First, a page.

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Northwest and Local Natural History Books

Check here for information about our favorite natural history books.

Here are some of our favorite reads. Let us know about yours! Email us with suggestions at info@nearbynature.org.

 

Insects

Bugs of Washington and Oregon, John Acorn, Lone Pine Publishing, 2001. "This book is for bugsters" says the author. This book features conversational text and colored illustrations of 125 common bugs. Less technical, but includes some interesting lore and history.

The Butterflies of Cascadia
, Robert Michael Pyle, Seattle Audobon Society, 2002. Very thorough book by a man who has been studying butterflies since childhood.

Dragonflies and Damselflies of the Willamette Valley
, by Steve Gordon and Cary Kerst, Cranedance Publications, 2005. A wonderful book by local naturalists. Includes lots of great photographs.

Guide to the Butterflies of Oregon and Washington

, William Neill, Westcliffe Publishers, 2001. This Portland-based author covers 100 common butterflies in his guidebook. Includes photos.

 

Insects of the Pacific Northwest

, Peter Haggard and Judy Haggard, Timber Press Inc., 2006. Organized by orders, nice photographs. Includes non-insect creepy-crawlies as well.

 

Birds

Peterson Field Guides: Western Birding by Ear, Richard K. Walton and Robert W. Lawson, 1990. This three CD set covers 90 common birds found west of the great plains. Birds are grouped by similar vocalizations so you can learn “whistlers,” “sing-songers,” and more! (Lots of bird songs and calls are also available on the internet—just search for bird songs or bird calls.)

Birds of the Willamette Valley Region, Harry Nehls, Tom Aversa, and Hal Opperman, 2004. This book includes basics about birds as well as photos of many of the birds you will see in our area.

Birds from the Inside Out, Barbara and Dan Gleason, 2004. A great book written by local expert birders that covers everything from bird biology to behavior.

Birds of Lane County, Alan Contreras, 2006. Over 300 species of birds can be found during the year in Lane County. Find out where in this neat book!

 

General

Brittle Stars and Mud Bugs, An Uncommon Field Guide to Northwest Shorelines and Wetlands, Patricia K. Lichen, Sasquatch Books, 2001. This book provides a very readable and entertaining introduction to some of the more recognizable species and phenomenon of the shorelines and wetlands of the northwest. Uses a narrative rather than field guide format.

Passionate Slugs and Hollywood Frogs, An Uncommon Field Guide to Northwest Backyards, Patricia K. Lichen, Sasquatch Books, 2001. This book provides a very readable and entertaining introduction to some of the more recognizable species and phenomenon of northwest backyards. Uses a narrative rather than field guide format.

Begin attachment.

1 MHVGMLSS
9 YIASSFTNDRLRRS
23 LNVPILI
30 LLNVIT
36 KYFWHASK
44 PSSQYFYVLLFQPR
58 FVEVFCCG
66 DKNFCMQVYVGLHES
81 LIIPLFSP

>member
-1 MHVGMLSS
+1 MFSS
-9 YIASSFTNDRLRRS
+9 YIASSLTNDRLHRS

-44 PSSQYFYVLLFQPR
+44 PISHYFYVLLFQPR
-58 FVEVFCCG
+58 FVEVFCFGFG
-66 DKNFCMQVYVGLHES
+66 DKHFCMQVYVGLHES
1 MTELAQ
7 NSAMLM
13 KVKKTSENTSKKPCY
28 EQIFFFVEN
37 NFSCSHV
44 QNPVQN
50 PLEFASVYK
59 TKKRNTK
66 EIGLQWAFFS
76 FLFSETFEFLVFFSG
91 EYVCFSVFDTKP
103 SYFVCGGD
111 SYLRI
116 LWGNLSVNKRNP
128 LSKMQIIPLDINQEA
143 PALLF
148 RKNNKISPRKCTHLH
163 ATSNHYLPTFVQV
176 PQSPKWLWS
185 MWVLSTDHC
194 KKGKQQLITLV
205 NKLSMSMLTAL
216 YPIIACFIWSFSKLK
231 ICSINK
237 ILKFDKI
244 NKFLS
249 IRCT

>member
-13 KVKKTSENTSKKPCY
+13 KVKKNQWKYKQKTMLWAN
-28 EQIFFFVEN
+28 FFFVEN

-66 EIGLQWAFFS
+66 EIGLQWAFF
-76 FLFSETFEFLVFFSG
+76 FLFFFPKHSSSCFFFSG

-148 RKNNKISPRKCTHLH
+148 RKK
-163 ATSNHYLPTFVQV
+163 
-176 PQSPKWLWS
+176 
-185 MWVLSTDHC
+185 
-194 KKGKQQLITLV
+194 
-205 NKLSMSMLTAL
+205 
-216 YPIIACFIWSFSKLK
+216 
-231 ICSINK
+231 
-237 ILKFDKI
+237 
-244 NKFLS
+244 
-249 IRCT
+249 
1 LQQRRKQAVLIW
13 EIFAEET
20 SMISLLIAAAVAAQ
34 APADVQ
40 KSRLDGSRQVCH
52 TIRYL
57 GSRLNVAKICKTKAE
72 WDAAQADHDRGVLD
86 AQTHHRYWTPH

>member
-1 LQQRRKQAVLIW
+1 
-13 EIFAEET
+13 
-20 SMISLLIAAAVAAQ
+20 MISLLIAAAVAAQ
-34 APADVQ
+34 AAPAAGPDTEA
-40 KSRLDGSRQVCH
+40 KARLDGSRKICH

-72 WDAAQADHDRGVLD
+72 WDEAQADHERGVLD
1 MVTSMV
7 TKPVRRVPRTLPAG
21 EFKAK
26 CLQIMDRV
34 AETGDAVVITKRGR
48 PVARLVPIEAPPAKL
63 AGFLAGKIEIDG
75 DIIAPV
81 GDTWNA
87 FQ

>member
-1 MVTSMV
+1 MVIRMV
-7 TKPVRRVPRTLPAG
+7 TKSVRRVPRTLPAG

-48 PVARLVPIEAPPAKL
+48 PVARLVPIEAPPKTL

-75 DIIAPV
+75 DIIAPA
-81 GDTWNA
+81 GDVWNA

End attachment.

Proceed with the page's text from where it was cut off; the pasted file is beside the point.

River-Walking Songbirds and Singing Coyotes, An Uncommon Field Guide to Northwest Mountains, Patricia K. Lichen, Sasquatch Books, 2001. This book provides a very readable and entertaining introduction to some of the more recognizable species and phenomenon of northwest mountains. Uses a narrative rather than field guide format.

Cascade-Olympic Natural History: A Trailside Reference, Daniel Mathews, Raven, 1988. A nice catch-all field guide with some photographs for exploring the mountains. Covers basic plants, birds, mammals, mushrooms, and more.

 


Essays and Poetry

Siesta Lane

, Amy Minato, Skyhorse Publishing, 2009.

  • Congratulations to Amy Minato on the recent publication of her wonderful new book, Siesta Lane: One Cabin, No Running Water, and a Year Living Green. One of the original founders of Nearby Nature, Amy now lives part time in Portland and part time in Joseph, Oregon. A teacher, writer, mother, and naturalist, she and her husband Joseph (another Nearby Nature founder) and their two children, spend lots of time outdoors, ride their bikes whenever and wherever they can, and constantly try to find ways to live gently on the earth. In this lovely book, Amy poetically reflects on a time in her life when she had the opportunity to put pondering about living lightly fully on the front burner. Living on her own in a tiny cabin in Rainbow Valley (just outside Eugene), she had a chance to slow down and really get to know and appreciate the world around her, from its smallest insect to its tallest tree. She also had time to contemplate everything from self-reliance to sustainability, from compassion to community. Amy’s commentary on local natural history and her thought-provoking personal reflections and poetry make Siesta Lane a pleasure to read. (From Nearby Nature News, Spring 2009)

 

 

 

 

 

 

 

 

 

 

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